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Every US healthcare worker practices in the belly of the medical golem, a trillion-dollar beast out to gobble up market share and relative value units. Employees toil away in their hospitals and medical centres, which once seemed large but are now engulfed by ever-swelling and transmogrifying healthcare systems. The beast is handled from a distance by fortune-seeking enterprises or, in the non-profit sector, by seemingly no one at all. Caught between unpredictable human bodies and incomprehensible organisation charts, healthcare is not a field for those who require a firm sense of control over their job. Laboratory workers shoulder unique responsibilities within this environment. For one thing, they are perceived as a flawless ‘gold standard’. What the lab says goes; and when it goes wrong, the lab is to blame. For another, they do not set the pace of their own work. Busier clinicians make for busier laboratorians—yet the appropriate staffing and budget do not always follow.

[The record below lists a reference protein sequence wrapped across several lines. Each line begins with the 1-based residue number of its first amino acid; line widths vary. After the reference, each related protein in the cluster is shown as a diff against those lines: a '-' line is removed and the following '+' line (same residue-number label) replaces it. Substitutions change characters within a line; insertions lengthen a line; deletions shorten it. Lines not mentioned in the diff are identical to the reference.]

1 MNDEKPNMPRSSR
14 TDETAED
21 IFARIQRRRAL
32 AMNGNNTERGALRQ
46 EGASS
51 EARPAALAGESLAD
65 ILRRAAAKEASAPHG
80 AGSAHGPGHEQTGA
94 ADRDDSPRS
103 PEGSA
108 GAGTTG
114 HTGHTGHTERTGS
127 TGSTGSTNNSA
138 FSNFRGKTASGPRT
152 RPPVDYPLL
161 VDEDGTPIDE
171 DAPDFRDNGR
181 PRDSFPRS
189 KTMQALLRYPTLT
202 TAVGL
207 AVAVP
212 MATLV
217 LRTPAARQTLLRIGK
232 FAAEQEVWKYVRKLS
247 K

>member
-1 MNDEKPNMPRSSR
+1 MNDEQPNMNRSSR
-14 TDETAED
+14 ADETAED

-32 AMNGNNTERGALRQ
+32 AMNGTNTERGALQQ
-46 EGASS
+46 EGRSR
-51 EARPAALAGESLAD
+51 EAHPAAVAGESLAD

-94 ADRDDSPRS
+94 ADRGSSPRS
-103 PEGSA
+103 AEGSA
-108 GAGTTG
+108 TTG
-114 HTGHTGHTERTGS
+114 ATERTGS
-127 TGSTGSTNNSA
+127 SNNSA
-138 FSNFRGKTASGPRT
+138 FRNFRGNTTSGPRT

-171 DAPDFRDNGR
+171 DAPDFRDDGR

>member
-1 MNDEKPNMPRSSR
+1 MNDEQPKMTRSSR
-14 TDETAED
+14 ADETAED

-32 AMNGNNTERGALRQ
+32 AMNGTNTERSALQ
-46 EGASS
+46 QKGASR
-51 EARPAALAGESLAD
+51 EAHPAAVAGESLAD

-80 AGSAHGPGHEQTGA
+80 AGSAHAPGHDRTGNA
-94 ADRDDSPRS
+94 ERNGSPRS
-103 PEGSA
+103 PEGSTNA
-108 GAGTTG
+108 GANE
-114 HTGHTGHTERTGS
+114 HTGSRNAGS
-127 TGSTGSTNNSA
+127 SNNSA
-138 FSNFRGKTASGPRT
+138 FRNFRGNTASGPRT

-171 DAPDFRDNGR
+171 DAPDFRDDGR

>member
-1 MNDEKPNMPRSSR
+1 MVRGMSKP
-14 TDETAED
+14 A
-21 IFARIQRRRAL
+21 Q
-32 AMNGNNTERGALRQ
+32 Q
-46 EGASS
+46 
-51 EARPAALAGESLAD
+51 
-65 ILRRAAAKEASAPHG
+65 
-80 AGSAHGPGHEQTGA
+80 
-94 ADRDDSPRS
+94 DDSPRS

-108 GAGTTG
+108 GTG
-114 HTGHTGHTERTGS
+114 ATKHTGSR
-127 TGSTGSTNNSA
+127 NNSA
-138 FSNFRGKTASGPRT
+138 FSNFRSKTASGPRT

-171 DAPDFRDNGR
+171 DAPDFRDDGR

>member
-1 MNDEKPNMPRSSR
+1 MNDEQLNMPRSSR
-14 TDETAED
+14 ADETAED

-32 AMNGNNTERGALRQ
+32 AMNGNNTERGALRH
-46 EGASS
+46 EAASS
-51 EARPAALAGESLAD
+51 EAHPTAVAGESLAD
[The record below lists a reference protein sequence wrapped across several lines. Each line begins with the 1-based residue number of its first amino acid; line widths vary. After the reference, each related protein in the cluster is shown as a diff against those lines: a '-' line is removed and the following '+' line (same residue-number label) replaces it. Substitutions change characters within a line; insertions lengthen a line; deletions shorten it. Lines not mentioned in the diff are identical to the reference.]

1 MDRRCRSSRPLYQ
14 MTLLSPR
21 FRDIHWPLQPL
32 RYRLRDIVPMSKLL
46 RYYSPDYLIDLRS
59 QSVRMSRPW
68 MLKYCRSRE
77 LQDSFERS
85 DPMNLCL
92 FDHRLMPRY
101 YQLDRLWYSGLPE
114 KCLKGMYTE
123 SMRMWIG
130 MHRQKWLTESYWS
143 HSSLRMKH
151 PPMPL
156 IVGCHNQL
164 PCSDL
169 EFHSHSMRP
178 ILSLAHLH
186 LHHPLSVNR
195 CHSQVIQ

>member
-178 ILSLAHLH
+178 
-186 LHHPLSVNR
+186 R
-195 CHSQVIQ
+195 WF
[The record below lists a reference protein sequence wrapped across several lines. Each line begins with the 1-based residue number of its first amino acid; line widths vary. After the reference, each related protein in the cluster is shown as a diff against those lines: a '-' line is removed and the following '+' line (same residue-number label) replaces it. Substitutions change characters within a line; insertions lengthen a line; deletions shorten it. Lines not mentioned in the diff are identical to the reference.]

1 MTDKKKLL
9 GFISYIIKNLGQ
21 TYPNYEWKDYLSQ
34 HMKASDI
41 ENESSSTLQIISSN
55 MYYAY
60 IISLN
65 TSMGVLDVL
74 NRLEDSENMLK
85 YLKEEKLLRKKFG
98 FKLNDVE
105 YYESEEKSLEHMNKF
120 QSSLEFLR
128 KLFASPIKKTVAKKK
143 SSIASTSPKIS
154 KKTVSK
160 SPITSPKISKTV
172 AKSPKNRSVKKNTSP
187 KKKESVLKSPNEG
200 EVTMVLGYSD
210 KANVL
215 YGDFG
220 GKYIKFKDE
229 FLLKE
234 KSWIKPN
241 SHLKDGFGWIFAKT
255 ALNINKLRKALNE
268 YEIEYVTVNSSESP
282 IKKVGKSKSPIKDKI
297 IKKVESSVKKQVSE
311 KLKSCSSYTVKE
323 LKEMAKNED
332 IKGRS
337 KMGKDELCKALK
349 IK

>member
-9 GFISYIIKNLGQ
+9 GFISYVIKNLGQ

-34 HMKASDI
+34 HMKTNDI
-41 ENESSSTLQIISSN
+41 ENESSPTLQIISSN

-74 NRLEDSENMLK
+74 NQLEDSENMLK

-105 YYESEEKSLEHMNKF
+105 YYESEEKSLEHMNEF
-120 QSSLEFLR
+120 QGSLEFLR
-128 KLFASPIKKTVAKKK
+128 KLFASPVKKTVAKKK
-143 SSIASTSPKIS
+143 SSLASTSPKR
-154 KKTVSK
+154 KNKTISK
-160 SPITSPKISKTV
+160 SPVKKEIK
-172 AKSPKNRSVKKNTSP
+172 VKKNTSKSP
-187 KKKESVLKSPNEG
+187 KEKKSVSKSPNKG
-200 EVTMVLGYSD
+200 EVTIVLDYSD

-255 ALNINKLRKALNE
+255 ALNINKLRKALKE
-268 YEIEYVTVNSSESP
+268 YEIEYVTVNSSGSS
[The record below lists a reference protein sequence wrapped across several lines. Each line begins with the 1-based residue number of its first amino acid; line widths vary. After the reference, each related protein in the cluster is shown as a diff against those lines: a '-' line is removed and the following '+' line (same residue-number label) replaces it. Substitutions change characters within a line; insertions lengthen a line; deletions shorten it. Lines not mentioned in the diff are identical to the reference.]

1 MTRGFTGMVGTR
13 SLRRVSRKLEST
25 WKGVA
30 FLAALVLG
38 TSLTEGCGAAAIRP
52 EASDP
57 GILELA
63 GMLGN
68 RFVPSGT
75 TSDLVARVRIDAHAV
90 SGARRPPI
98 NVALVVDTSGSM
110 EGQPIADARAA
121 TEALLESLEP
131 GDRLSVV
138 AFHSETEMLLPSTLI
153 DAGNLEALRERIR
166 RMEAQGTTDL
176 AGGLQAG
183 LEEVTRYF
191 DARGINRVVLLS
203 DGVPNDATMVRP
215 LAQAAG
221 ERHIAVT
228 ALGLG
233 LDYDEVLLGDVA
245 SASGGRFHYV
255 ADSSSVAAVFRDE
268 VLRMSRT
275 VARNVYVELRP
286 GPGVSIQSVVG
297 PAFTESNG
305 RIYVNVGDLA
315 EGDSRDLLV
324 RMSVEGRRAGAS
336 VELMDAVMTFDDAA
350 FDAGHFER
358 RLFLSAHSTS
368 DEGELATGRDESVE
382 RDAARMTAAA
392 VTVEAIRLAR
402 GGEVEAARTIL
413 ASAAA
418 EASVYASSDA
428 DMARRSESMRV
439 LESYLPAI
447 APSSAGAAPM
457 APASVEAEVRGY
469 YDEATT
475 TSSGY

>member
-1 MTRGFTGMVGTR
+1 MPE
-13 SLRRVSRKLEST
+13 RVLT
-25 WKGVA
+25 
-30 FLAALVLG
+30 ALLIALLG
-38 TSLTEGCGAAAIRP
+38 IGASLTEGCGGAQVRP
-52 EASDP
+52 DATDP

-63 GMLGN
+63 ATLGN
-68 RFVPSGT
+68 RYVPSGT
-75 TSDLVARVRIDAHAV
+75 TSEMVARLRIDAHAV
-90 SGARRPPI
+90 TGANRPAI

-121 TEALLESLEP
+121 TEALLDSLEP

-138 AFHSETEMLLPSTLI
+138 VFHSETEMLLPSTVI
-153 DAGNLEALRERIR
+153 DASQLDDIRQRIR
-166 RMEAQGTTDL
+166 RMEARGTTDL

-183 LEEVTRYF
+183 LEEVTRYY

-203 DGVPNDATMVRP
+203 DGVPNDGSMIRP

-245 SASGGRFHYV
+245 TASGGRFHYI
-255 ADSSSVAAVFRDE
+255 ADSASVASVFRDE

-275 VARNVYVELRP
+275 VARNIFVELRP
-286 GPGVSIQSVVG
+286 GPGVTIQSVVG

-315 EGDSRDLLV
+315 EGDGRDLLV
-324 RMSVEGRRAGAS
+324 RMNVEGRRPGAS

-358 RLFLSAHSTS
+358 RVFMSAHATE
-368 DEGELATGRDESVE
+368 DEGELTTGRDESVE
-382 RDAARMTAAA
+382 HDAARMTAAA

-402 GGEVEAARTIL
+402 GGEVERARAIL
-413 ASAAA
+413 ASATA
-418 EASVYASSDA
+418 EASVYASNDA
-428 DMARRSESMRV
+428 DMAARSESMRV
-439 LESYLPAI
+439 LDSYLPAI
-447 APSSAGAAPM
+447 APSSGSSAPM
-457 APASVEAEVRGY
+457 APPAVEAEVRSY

The physical and psychic burdens of working within this system have thankfully become an acceptable topic of conversation. Employers openly acknowledge the epidemic of burnout—meaning ‘overwhelming exhaustion, feelings of cynicism and detachment from the job, and a sense of ineffectiveness and lack of accomplishment’.1 The flipside of reducing stigma, however, is normalising suffering. The website Medscape publishes an annual ‘physician burnout and depression report’, which flattens the profession’s distress into aloof pie charts and bar graphs.2 The National Institute for Occupational Safety and Health recently launched a campaign to support hospital leaders in combating burnout.3 Staff can perhaps look forward to …
Handling editor Vikram Deshpande.
Contributors BLM conceived of and wrote the manuscript.
Funding The author has not declared a specific grant for this research from any funding agency in the public, commercial or not-for-profit sectors.
Competing interests BLM has received payments from magazines and newspapers for articles and honoraria for talks at academic medical centres.
Provenance and peer review Commissioned; internally peer reviewed.